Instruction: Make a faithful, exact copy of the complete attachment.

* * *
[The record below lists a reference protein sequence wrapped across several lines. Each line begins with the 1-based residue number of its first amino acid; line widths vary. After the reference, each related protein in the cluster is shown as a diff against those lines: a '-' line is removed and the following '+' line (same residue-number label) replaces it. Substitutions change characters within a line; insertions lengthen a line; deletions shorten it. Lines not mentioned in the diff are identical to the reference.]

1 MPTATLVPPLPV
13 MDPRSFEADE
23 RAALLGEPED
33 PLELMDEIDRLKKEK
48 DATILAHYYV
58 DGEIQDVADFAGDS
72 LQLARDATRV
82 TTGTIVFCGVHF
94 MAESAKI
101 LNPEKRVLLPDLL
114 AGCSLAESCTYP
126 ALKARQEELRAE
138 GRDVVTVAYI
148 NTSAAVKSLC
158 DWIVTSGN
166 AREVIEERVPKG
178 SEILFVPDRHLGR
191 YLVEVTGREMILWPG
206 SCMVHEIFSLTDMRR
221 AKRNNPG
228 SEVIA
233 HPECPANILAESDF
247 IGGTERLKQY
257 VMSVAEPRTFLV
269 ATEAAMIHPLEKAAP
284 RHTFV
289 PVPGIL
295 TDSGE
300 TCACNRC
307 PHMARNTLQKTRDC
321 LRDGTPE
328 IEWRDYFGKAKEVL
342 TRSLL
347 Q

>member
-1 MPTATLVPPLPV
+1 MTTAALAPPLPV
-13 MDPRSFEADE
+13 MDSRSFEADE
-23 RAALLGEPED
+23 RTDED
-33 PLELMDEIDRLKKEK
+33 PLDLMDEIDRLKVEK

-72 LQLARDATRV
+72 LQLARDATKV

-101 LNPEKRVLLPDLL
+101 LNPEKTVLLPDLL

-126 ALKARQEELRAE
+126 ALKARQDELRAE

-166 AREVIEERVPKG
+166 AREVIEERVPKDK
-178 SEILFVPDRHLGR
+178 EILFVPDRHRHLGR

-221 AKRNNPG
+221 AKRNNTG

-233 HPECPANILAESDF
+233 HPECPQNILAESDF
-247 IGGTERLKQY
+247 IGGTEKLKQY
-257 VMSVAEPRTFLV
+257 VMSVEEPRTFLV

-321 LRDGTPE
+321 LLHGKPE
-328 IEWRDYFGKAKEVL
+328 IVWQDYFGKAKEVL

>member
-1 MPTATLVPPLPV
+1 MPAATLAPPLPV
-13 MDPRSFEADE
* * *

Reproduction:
[The record below lists a reference protein sequence wrapped across several lines. Each line begins with the 1-based residue number of its first amino acid; line widths vary. After the reference, each related protein in the cluster is shown as a diff against those lines: a '-' line is removed and the following '+' line (same residue-number label) replaces it. Substitutions change characters within a line; insertions lengthen a line; deletions shorten it. Lines not mentioned in the diff are identical to the reference.]

1 MPTATLVPPLPV
13 MDPRSFEADE
23 RAALLGEPED
33 PLELMDEIDRLKKEK
48 DATILAHYYV
58 DGEIQDVADFAGDS
72 LQLARDATRV
82 TTGTIVFCGVHF
94 MAESAKI
101 LNPEKRVLLPDLL
114 AGCSLAESCTYP
126 ALKARQEELRAE
138 GRDVVTVAYI
148 NTSAAVKSLC
158 DWIVTSGN
166 AREVIEERVPKG
178 SEILFVPDRHLGR
191 YLVEVTGREMILWPG
206 SCMVHEIFSLTDMRR
221 AKRNNPG
228 SEVIA
233 HPECPANILAESDF
247 IGGTERLKQY
257 VMSVAEPRTFLV
269 ATEAAMIHPLEKAAP
284 RHTFV
289 PVPGIL
295 TDSGE
300 TCACNRC
307 PHMARNTLQKTRDC
321 LRDGTPE
328 IEWRDYFGKAKEVL
342 TRSLL
347 Q

>member
-1 MPTATLVPPLPV
+1 MTTAALAPPLPV
-13 MDPRSFEADE
+13 MDSRSFEADE
-23 RAALLGEPED
+23 RTDED
-33 PLELMDEIDRLKKEK
+33 PLDLMDEIDRLKVEK

-72 LQLARDATRV
+72 LQLARDATKV

-101 LNPEKRVLLPDLL
+101 LNPEKTVLLPDLL

-126 ALKARQEELRAE
+126 ALKARQDELRAE

-166 AREVIEERVPKG
+166 AREVIEERVPKDK
-178 SEILFVPDRHLGR
+178 EILFVPDRHRHLGR

-221 AKRNNPG
+221 AKRNNTG

-233 HPECPANILAESDF
+233 HPECPQNILAESDF
-247 IGGTERLKQY
+247 IGGTEKLKQY
-257 VMSVAEPRTFLV
+257 VMSVEEPRTFLV

-321 LRDGTPE
+321 LLHGKPE
-328 IEWRDYFGKAKEVL
+328 IVWQDYFGKAKEVL

>member
-1 MPTATLVPPLPV
+1 MPAATLAPPLPV
-13 MDPRSFEADE